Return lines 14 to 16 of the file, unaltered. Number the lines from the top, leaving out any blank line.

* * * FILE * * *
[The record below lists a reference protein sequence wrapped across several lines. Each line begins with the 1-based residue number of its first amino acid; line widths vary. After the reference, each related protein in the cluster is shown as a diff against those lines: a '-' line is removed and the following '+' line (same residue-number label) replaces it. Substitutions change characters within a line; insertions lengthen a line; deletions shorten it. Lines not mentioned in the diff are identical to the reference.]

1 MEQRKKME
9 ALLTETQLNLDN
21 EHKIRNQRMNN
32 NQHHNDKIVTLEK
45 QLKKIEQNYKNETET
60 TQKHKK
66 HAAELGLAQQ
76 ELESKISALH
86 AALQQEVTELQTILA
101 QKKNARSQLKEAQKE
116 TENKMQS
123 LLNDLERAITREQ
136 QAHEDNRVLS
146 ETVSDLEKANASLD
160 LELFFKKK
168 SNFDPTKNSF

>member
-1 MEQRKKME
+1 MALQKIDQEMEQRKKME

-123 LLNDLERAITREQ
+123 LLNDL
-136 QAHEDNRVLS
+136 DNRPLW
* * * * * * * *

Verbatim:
136 QAHEDNRVLS
146 ETVSDLEKANASLD
160 LELFFKKK